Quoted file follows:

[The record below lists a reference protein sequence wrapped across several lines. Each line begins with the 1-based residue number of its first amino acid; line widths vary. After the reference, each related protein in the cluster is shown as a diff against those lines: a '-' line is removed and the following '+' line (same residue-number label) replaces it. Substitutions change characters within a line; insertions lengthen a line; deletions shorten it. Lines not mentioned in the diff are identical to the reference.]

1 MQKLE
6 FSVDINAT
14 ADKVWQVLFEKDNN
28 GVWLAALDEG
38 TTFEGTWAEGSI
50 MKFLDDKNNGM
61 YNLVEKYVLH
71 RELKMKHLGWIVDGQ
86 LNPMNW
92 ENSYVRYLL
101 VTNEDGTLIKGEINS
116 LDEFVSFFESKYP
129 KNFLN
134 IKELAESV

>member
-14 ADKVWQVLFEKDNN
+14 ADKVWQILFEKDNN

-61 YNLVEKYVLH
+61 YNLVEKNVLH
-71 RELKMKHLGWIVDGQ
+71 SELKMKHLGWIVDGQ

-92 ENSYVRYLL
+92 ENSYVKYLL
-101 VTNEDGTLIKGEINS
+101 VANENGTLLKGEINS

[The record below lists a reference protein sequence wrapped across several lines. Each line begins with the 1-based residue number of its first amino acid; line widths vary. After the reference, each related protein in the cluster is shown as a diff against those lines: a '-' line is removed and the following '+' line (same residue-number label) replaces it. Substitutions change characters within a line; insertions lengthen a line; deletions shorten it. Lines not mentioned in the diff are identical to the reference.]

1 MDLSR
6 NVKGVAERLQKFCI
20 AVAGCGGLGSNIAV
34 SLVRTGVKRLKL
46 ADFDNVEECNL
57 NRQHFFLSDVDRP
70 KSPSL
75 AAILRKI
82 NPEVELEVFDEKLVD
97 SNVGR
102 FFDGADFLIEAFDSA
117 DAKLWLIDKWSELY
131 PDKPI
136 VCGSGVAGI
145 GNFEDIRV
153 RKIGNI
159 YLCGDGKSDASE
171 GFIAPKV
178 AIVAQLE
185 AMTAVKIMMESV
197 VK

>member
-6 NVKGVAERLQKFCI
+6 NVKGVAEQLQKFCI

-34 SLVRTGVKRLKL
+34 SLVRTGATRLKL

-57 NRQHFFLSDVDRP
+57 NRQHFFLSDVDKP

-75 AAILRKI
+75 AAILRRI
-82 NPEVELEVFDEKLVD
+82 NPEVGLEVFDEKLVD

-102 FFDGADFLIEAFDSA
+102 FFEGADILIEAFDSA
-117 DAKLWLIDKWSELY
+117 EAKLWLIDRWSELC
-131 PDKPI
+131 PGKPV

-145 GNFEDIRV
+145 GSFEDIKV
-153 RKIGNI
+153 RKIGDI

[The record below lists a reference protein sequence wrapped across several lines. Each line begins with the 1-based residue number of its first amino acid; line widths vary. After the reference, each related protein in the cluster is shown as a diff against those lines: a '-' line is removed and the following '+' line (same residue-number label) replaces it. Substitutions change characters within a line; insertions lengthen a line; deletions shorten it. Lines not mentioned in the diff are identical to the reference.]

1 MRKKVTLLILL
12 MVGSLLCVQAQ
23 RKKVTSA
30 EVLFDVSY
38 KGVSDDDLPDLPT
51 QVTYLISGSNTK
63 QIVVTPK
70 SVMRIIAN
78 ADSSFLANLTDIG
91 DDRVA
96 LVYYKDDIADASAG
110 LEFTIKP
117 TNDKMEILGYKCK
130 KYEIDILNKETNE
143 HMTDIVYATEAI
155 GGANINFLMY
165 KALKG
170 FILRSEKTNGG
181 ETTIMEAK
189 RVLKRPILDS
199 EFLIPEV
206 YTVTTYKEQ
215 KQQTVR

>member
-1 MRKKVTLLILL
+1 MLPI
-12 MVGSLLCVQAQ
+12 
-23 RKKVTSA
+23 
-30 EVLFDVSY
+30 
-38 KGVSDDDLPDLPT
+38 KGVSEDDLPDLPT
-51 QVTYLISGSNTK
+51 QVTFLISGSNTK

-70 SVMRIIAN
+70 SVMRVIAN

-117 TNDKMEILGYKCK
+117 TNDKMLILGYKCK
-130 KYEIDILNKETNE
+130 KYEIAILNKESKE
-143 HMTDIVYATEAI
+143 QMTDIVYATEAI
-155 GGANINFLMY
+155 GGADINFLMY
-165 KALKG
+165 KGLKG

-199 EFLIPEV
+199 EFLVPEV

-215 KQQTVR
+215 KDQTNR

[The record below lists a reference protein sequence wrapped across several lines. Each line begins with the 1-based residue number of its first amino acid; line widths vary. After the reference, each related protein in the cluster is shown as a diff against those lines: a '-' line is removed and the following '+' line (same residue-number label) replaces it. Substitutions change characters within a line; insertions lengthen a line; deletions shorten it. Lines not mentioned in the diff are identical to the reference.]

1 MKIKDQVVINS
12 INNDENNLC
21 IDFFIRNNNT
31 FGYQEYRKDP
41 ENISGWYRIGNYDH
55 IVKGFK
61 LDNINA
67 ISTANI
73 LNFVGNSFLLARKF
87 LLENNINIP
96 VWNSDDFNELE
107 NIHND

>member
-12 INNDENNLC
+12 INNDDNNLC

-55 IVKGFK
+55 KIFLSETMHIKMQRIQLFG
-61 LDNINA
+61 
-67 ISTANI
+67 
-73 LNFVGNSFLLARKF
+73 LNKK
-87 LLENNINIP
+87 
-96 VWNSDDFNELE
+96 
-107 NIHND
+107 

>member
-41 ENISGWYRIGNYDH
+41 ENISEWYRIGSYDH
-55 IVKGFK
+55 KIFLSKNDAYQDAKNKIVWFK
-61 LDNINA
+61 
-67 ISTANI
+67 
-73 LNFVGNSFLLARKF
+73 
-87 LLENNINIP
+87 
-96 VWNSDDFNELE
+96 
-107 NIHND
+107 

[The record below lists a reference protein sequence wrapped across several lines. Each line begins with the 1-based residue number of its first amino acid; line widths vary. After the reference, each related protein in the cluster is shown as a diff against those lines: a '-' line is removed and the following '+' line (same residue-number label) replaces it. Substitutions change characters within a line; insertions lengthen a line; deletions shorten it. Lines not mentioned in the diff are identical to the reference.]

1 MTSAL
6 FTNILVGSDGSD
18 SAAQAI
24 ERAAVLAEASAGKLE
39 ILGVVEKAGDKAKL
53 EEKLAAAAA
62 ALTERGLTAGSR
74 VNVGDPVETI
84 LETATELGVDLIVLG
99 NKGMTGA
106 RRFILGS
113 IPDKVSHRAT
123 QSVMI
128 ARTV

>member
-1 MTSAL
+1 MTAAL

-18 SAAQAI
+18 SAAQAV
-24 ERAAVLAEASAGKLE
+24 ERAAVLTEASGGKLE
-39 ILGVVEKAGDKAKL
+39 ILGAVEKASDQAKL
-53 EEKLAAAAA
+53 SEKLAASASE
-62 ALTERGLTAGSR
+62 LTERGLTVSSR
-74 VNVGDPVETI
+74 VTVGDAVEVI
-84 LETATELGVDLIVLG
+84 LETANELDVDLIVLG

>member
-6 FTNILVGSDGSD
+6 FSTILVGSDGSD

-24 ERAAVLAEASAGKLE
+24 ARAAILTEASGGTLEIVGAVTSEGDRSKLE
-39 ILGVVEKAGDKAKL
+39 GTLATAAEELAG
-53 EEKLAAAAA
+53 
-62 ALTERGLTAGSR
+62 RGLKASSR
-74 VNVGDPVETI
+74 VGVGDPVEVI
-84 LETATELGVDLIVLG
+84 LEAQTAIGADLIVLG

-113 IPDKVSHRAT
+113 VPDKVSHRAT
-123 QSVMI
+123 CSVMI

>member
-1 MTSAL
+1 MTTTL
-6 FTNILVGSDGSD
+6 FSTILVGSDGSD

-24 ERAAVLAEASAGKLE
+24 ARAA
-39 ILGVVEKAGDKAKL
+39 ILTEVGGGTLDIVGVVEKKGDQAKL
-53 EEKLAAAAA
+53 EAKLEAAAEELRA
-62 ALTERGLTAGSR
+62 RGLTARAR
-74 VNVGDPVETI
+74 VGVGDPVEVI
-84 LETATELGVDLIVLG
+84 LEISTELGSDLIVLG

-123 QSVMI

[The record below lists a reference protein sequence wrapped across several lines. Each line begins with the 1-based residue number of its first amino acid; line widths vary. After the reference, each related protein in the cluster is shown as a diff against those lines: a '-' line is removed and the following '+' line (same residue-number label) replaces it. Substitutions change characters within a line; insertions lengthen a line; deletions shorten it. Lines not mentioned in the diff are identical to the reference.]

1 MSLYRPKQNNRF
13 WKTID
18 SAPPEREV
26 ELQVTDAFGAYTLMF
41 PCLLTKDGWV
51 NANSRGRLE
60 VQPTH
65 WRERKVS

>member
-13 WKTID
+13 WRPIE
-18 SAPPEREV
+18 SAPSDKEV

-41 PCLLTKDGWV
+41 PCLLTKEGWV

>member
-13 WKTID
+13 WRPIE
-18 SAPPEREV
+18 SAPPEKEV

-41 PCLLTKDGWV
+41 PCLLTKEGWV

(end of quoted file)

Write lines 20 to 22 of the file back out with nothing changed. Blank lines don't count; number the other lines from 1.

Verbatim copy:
+61 YNLVEKNVLH
-71 RELKMKHLGWIVDGQ
+71 SELKMKHLGWIVDGQ